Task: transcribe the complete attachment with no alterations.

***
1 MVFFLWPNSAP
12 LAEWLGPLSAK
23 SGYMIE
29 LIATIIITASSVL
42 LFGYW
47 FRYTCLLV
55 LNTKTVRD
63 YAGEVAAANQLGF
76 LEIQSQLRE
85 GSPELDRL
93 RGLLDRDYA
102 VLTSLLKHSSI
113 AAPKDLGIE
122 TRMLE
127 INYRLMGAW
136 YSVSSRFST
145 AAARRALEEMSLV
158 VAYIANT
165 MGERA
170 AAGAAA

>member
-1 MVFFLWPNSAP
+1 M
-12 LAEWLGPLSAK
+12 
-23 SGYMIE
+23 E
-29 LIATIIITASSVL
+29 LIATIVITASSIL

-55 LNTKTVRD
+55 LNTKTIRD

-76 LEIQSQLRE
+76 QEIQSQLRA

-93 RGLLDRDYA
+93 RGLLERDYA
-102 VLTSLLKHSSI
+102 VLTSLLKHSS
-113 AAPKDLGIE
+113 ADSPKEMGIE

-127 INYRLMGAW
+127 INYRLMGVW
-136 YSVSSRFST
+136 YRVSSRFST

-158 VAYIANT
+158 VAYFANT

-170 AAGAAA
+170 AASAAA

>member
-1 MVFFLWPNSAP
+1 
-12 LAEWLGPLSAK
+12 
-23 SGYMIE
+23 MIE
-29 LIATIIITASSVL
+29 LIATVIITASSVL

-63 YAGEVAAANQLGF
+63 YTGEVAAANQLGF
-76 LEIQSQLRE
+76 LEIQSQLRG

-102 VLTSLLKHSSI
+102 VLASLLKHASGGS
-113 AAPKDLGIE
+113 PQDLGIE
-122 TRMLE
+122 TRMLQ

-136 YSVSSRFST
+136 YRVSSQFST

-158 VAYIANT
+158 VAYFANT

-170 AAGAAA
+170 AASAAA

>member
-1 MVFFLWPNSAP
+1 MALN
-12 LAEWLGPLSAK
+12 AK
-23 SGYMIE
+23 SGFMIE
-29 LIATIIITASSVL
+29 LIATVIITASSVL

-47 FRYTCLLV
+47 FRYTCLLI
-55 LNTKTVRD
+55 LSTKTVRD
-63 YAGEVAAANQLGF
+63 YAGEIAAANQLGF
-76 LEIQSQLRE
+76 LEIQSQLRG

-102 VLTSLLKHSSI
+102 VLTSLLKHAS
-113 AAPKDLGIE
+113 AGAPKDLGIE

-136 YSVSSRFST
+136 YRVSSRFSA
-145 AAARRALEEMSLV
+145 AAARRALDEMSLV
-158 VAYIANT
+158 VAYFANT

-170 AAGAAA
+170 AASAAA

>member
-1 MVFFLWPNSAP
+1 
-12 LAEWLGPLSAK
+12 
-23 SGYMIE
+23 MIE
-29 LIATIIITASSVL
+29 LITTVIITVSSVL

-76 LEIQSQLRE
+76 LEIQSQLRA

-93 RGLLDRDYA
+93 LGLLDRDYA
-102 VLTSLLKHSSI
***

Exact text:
1 MVFFLWPNSAP
12 LAEWLGPLSAK
23 SGYMIE
29 LIATIIITASSVL
42 LFGYW
47 FRYTCLLV
55 LNTKTVRD
63 YAGEVAAANQLGF
76 LEIQSQLRE
85 GSPELDRL
93 RGLLDRDYA
102 VLTSLLKHSSI
113 AAPKDLGIE
122 TRMLE
127 INYRLMGAW
136 YSVSSRFST
145 AAARRALEEMSLV
158 VAYIANT
165 MGERA
170 AAGAAA

>member
-1 MVFFLWPNSAP
+1 M
-12 LAEWLGPLSAK
+12 
-23 SGYMIE
+23 E
-29 LIATIIITASSVL
+29 LIATIVITASSIL

-55 LNTKTVRD
+55 LNTKTIRD

-76 LEIQSQLRE
+76 QEIQSQLRA

-93 RGLLDRDYA
+93 RGLLERDYA
-102 VLTSLLKHSSI
+102 VLTSLLKHSS
-113 AAPKDLGIE
+113 ADSPKEMGIE

-127 INYRLMGAW
+127 INYRLMGVW
-136 YSVSSRFST
+136 YRVSSRFST

-158 VAYIANT
+158 VAYFANT

-170 AAGAAA
+170 AASAAA

>member
-1 MVFFLWPNSAP
+1 
-12 LAEWLGPLSAK
+12 
-23 SGYMIE
+23 MIE
-29 LIATIIITASSVL
+29 LIATVIITASSVL

-63 YAGEVAAANQLGF
+63 YTGEVAAANQLGF
-76 LEIQSQLRE
+76 LEIQSQLRG

-102 VLTSLLKHSSI
+102 VLASLLKHASGGS
-113 AAPKDLGIE
+113 PQDLGIE
-122 TRMLE
+122 TRMLQ

-136 YSVSSRFST
+136 YRVSSQFST

-158 VAYIANT
+158 VAYFANT

-170 AAGAAA
+170 AASAAA

>member
-1 MVFFLWPNSAP
+1 MALN
-12 LAEWLGPLSAK
+12 AK
-23 SGYMIE
+23 SGFMIE
-29 LIATIIITASSVL
+29 LIATVIITASSVL

-47 FRYTCLLV
+47 FRYTCLLI
-55 LNTKTVRD
+55 LSTKTVRD
-63 YAGEVAAANQLGF
+63 YAGEIAAANQLGF
-76 LEIQSQLRE
+76 LEIQSQLRG

-102 VLTSLLKHSSI
+102 VLTSLLKHAS
-113 AAPKDLGIE
+113 AGAPKDLGIE

-136 YSVSSRFST
+136 YRVSSRFSA
-145 AAARRALEEMSLV
+145 AAARRALDEMSLV
-158 VAYIANT
+158 VAYFANT

-170 AAGAAA
+170 AASAAA

>member
-1 MVFFLWPNSAP
+1 
-12 LAEWLGPLSAK
+12 
-23 SGYMIE
+23 MIE
-29 LIATIIITASSVL
+29 LITTVIITVSSVL

-76 LEIQSQLRE
+76 LEIQSQLRA

-93 RGLLDRDYA
+93 LGLLDRDYA
-102 VLTSLLKHSSI